AUSTIN, TEXAS — Frances Olajide may not sound like your garden-variety countercultural type, but she's taken a step that puts her well outside the mainstream of eighth-grade society. She's promised herself and her friends that she will not have sex until she is married.
Her reasons are partly based on the morality she learned at home, and partly on just plain common sense.
"The goal is to stay abstinent, because it can block out a lot of bad things," says Frances, a member of the Best Friends pro-abstinence club for girls at Ryan Middle School in central Houston. "It has a lot to with morals. But it also has to do with pregnancy, too. If you're a kid, it's hard for you to raise a kid."
Not long ago, Frances' common-sense ideals would have sounded like impractical remnants of Sunday school thinking. But teen-pregnancy rates have dropped to their lowest levels in recent decades, and some observers say the abstinence-only movement deserves a share of the credit.
Certainly, the drop is the result of a variety of causes - from the increased use of contraceptives to the improved economy's salutary effect on families. Yet supporters say abstinence programs at churches and schools are having a small but powerful effect on America's teens.
"I would not undersell delaying and abstinence programs," says Don Browning, a divinity professor at the University of Chicago. "People who are smart enough to take rational actions, like responding to the improved economy by getting jobs, or by making use of contraceptives, are also smart enough to hear those messages about self-control creating a healthier future."
Whatever the reasons, teen-pregnancy rates dropped 14 percent nationwide from 1990 to 1995, according to a 1998 survey by the Annie E. Casey Foundation in Baltimore. The decline was sharpest among black teens - 21 percent - reaching a level that is now the lowest in 40 years.
A separate 1998 study by the Journal of the American Medical Association (JAMA) found evidence that teen sex rates have dropped as well - some 11 percent from 1991 to 1997. Even so, not all Americans are abstaining. Nearly 500,000 teenage girls become pregnant each year, according to the JAMA.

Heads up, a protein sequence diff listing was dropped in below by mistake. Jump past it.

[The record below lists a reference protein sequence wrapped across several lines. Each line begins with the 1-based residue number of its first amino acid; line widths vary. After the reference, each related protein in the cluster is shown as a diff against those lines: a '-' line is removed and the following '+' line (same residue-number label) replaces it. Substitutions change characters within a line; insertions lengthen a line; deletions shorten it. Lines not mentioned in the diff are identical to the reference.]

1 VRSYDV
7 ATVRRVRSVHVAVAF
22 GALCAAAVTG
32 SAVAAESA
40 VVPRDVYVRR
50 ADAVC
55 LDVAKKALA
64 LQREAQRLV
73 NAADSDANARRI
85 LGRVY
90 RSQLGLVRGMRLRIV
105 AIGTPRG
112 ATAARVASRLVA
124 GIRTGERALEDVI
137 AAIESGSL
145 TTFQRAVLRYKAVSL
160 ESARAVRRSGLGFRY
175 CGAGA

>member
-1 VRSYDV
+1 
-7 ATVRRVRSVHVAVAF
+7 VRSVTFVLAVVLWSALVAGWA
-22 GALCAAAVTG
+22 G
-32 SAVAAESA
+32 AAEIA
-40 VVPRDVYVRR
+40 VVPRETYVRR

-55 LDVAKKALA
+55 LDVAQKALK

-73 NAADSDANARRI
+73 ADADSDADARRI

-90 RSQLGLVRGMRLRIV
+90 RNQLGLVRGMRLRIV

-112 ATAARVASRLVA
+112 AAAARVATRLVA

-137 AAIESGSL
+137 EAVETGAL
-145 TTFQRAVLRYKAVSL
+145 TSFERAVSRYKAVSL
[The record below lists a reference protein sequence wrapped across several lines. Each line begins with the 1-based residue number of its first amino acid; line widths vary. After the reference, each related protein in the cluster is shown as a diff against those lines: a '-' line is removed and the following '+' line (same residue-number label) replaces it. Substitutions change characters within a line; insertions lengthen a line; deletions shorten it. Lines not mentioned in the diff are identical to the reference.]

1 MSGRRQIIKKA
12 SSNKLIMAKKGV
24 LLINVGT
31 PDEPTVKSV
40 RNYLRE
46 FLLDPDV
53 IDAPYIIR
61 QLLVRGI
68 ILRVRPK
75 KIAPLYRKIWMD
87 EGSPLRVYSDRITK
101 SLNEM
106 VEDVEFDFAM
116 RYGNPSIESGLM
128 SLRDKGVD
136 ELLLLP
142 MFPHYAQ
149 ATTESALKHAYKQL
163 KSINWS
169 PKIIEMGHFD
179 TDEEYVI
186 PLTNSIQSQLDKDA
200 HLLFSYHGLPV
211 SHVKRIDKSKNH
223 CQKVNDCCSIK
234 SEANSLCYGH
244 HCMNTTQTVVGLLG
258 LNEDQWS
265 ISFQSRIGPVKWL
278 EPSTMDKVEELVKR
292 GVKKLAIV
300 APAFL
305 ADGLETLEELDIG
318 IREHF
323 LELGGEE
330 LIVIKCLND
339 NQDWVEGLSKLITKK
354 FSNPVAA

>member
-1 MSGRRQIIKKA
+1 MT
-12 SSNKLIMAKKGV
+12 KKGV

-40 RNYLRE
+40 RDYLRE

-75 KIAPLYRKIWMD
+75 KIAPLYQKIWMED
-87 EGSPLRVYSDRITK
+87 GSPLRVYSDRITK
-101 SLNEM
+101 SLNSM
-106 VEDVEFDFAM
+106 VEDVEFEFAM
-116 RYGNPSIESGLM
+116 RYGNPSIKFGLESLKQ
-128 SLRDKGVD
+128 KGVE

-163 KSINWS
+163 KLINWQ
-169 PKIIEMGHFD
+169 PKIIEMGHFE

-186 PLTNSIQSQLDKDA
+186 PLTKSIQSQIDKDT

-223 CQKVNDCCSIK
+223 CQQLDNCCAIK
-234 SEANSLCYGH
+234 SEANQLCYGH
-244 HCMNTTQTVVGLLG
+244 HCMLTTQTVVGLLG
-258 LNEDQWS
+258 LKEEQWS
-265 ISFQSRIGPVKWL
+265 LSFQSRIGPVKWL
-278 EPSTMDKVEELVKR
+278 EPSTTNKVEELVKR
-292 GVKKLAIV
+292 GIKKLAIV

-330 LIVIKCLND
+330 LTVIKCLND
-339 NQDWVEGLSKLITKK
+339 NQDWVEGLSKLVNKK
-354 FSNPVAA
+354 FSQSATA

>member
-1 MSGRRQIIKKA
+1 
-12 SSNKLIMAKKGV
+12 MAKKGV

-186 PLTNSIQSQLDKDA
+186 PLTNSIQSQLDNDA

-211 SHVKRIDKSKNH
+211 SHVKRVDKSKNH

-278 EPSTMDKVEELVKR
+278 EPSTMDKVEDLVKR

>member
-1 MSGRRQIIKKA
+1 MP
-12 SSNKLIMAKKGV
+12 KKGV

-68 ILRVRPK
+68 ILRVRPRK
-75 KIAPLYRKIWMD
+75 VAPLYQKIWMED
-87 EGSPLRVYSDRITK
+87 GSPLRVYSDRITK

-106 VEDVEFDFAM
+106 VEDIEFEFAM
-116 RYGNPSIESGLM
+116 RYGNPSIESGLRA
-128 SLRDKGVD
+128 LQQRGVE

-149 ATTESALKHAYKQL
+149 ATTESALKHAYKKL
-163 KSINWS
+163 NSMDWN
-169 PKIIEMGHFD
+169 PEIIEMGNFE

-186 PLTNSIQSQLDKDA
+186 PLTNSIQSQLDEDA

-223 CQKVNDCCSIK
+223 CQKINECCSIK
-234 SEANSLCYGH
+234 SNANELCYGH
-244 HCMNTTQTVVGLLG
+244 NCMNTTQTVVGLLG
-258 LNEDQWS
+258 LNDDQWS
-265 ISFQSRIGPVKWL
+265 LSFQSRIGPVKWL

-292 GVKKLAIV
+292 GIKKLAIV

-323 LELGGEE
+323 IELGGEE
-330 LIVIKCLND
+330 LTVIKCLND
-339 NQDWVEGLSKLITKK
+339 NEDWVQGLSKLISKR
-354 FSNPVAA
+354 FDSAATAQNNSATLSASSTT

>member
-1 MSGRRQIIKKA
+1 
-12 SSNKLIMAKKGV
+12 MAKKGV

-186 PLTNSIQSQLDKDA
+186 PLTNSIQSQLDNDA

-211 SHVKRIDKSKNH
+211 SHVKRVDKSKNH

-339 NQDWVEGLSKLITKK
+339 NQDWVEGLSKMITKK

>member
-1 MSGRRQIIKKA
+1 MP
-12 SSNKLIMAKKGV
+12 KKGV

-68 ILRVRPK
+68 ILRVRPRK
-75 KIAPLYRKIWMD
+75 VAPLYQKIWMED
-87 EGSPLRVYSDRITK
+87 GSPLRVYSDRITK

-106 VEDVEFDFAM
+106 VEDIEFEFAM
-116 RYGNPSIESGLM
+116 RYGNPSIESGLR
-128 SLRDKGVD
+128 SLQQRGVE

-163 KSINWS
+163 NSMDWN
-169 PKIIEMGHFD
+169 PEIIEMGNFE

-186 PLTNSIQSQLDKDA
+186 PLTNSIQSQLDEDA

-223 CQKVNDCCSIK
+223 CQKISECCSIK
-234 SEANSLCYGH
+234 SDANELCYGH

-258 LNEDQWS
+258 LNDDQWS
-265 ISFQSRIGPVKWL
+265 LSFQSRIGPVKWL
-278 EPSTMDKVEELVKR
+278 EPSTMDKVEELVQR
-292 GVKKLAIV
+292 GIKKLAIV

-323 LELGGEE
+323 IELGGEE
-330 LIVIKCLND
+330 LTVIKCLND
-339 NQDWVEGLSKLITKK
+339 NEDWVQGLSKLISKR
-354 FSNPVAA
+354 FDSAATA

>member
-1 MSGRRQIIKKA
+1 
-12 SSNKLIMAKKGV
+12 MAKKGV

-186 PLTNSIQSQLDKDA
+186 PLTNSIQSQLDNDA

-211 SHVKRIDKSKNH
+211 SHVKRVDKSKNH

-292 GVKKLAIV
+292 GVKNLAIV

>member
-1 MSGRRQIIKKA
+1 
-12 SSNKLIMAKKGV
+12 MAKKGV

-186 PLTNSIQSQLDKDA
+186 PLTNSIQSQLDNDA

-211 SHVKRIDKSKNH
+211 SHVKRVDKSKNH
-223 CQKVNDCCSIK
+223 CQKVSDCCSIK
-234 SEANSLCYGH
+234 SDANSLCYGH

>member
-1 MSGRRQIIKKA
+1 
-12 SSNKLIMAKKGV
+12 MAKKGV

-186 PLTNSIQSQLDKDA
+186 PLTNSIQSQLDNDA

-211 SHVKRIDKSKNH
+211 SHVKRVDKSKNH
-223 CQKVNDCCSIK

In response, a growing number of parents, pastors, educators, and philanthropists are unifying behind a common message of sexual restraint.
Some groups, like the massive True Love Waits campaign sponsored by the Southern Baptist Convention, encourage teens to sign a pledge card promising to delay sex until marriage. Others, like Best Friends and Free Teens of Westwood, N.J., preach a lesson of self-respect through self-restraint, and encourage teens to share their experiences and offer support to each other when they feel challenged - or tempted.
"We don't talk about contraception," says Crystal Wright, spokeswoman at the Washington headquarters of Best Friends, which has 4,000 girls registered nationwide. "We feel that when you are teaching a child to say no, teaching contraception negates it.... What we teach is that if you postpone sex until your high school graduation, or better yet, until marriage, you're going to have a healthier, happier life."
But while those in the abstinence movement can point to individual lives that have been changed by their message of self-restraint, critics say there is still little evidence to show that this message is the main force in driving down teen-pregnancy rates. In fact, most public-health experts regard the pro-abstinence crowd as little more than a Band-Aid.
"I think it's good to teach kids a message about values and to think about delaying sex," says Debra Delgado, a senior associate at the Annie E. Casey Foundation. "But there is not any evidence of the effect of abstinence-only programs that stands up to scrutiny."
Like many experts in youth development, Ms. Delgado favors a comprehensive sex-education curriculum that includes discussion of birth control, contraceptives, and career counseling, as well as discussing the benefits of delaying sexual activity.
"The longer you can get kids to delay sex, the more likely they will protect themselves when they have sex," says Delgado, adding, "The evidence is clear that today's teens are having fewer kids."
But if the members of Best Friends at Ryan Middle School are any indication, there is at least some indication that traditional morals and self-restraint are making a comeback, one student at a time.
Kirby Gibbs says Best Friends has helped her to become focused on her goals, such as academics and a growing interest in acting, and helped her to choose her friends more carefully. And by standing up for what she believes in, she occasionally finds that other students follow her example.
"In sixth grade, I wasn't so self-confident - I worried about what other people thought," says Kirby. "But being in Best Friends, I learned you don't have to be like everyone else. Once another person sees that you're not into having sex, that can give them confidence. They see they're not the only ones."